Herald View: Why we must all be vigilant in the fight to end slavery
SLAVERY, an emotive word, is something we thought consigned to the past. But, today, it appears to be alive and well-funded, largely through its association with human trafficking. Whips may not be cracked on backs. Bodies may not swing from trees. But, often, there is violence or its threat. And, always, there is subjugation, exploitation, coercion and control.
The scale of the problem has been revealed by the National Crime Agency (NCA), which says every large town and city in the UK is affected. It is, says the agency, “far more prevalent than previously thought”, with previous estimates of 10,000 to 13,000 victims now considered to be the tip of the iceberg. Hardened policeofficers have been shocked by the scale of it – and have warned that ordinary people might not have to look too far to find it themselves.
The criminal gangs, exploiting globalisation to generate massive profits internationally, have widened their areas of economic activity beyond drugs and prostitution. While the most common malpractices remain sexual exploitation, criminal activity and domestic servitude, the NCA has also highlighted other sectors such as food processing, fishing, agriculture, construction, care work, car washes, and nail bars.
These are areas with which we might come into contact in our everyday lives, and the NCA has called for vigilance and the reporting of anything suspicious to the authorities. Obviously, this has to be kept in perspective, as there are many legitimate foreign workers in these sectors. But suspicious signs outlined by the NCA include visible signs of injuries, a distressed appearance and unusual methods of transportation to the workplace.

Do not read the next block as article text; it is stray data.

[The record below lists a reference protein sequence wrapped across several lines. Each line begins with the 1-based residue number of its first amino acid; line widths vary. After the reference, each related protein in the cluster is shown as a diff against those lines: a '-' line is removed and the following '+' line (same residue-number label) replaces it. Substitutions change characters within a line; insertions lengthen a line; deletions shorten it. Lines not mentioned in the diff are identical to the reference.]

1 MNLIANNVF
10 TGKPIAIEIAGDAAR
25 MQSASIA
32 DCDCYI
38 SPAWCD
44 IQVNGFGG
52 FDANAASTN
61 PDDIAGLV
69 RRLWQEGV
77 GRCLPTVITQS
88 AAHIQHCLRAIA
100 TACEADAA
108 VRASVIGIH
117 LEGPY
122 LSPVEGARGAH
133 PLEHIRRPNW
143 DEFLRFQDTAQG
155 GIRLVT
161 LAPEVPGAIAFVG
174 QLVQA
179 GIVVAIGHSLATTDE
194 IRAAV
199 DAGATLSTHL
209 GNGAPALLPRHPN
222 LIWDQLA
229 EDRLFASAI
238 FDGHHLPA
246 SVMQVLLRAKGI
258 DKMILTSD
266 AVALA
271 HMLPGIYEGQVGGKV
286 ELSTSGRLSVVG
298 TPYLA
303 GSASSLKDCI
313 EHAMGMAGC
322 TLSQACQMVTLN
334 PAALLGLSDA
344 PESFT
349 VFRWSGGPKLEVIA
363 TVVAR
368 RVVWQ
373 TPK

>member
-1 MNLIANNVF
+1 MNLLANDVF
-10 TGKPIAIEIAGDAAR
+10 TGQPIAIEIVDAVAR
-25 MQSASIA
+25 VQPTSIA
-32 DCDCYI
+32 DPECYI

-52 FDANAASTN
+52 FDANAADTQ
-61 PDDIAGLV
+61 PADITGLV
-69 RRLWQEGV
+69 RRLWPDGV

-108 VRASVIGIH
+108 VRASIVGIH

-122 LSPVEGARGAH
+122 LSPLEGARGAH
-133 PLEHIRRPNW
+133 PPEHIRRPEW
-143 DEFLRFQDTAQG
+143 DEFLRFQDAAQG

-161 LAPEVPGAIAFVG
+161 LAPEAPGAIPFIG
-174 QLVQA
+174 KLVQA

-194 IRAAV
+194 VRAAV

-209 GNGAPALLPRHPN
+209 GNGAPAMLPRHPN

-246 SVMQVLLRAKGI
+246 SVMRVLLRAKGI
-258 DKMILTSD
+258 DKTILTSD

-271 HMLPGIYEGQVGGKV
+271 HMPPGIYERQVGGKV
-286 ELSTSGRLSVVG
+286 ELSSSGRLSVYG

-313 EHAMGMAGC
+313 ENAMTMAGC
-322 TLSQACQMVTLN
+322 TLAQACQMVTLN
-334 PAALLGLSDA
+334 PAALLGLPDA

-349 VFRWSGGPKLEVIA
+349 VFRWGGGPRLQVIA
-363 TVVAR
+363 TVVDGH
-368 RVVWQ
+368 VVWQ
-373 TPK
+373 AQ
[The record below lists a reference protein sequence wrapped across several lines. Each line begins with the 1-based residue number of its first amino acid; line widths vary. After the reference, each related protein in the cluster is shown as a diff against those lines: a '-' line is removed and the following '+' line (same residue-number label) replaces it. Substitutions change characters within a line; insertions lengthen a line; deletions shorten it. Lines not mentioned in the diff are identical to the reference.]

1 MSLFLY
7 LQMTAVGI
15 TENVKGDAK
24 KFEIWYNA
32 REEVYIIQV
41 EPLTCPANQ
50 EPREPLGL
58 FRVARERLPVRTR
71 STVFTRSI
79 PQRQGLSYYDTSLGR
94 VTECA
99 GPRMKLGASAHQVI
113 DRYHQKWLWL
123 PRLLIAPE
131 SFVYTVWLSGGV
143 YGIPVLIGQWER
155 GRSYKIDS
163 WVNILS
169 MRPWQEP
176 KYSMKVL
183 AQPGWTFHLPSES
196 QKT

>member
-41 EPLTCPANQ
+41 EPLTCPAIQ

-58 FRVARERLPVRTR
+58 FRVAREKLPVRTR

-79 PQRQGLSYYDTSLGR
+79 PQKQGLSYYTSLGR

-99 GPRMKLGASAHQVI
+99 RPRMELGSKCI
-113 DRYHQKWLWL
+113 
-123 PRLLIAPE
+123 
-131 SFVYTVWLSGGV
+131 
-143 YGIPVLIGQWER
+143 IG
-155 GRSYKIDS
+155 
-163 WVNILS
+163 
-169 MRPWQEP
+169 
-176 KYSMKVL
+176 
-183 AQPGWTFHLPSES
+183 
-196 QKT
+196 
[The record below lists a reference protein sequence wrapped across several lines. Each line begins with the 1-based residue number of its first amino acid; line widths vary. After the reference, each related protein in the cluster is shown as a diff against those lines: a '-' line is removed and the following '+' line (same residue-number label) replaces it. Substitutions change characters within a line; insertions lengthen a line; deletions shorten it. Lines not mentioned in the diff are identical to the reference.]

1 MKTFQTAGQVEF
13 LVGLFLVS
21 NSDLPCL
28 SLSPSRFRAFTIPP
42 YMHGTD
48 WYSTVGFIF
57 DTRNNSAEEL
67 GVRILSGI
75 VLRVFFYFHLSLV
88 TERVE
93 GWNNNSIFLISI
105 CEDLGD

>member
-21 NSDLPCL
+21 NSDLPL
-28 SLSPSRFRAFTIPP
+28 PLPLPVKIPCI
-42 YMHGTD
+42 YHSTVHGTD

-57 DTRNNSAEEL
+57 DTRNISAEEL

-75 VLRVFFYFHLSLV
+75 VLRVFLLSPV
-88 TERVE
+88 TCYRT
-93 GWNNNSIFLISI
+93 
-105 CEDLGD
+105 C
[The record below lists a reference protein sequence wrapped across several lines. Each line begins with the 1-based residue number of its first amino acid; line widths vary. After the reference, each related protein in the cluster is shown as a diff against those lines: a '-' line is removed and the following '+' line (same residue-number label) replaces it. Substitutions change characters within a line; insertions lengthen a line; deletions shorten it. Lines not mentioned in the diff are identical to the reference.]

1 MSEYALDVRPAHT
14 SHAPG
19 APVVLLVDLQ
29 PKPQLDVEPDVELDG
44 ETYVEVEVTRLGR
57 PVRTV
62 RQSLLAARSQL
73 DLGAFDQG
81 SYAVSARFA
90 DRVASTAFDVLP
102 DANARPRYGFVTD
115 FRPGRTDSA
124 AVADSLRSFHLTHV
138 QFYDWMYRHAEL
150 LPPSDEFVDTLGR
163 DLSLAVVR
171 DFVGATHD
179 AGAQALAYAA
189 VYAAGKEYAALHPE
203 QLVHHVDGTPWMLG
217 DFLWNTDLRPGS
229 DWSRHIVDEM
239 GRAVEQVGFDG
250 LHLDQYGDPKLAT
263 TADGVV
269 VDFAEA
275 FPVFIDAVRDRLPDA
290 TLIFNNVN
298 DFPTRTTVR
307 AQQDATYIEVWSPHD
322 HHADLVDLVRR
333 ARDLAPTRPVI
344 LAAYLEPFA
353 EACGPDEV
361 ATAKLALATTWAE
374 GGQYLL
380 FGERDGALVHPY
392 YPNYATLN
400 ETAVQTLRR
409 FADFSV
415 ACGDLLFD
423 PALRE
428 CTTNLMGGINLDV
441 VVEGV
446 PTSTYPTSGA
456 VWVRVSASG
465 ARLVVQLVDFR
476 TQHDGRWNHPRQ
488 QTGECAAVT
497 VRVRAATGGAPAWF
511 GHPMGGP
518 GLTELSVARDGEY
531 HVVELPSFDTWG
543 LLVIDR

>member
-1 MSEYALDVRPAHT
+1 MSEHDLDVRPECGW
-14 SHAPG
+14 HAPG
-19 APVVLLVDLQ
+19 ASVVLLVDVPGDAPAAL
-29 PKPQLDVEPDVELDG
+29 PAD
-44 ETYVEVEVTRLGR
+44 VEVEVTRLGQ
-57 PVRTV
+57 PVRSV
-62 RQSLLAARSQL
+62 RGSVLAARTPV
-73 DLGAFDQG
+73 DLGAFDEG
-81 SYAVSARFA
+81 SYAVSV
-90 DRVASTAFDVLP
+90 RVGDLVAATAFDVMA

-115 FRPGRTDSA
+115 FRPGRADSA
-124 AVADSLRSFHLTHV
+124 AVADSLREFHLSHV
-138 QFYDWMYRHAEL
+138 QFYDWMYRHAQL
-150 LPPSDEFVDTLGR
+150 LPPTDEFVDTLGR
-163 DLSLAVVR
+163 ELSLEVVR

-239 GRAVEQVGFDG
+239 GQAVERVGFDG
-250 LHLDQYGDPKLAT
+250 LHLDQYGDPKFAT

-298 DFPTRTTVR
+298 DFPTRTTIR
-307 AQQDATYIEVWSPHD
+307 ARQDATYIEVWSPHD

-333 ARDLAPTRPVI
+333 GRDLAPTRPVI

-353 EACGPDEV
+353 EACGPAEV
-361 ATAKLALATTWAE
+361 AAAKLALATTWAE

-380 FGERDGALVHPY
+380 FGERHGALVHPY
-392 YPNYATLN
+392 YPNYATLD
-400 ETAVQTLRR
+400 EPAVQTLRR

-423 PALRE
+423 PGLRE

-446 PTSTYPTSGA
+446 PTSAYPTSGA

Victims of traffickers may have been lured into effective bondage by hollow promises of jobs, education or marriage. The worst affected live truly hellish lives. Not feeling in control is said to be the root of all stress. Usually, in our literature, it refers to short-term problems with the office, relationship or mortgage. But the loss of control occasioned by trafficking causes life-long trauma.
Cherie Blair, in her capacity as human rights barrister and anti-slavery campaigner, has said of trafficking that “rather like child abuse in the past, it’s always been there but people were not aware of it”. Well, they are now.
As indeed is the UK Government. Theresa May, as Home Secretary, promised a crackdown. That was four years ago. The problem has got worse. Amnesty International has described the Government’s approach as “not fit for purpose”. But it’s not just up to government. It is a problem for all of us.
THERE are tens of thousands of people in Britain living in slavery, according to the National Crime Agency.
The UK-wide serious crime unit said there were human beings treated as commodities, and forced to work for little or nothing in “every large town and city in the country”.
NCA operatives are currently assisting on 300 live police operations targeting modern slavery, with alleged victims as young as 12 being sold to families in the UK from Europe.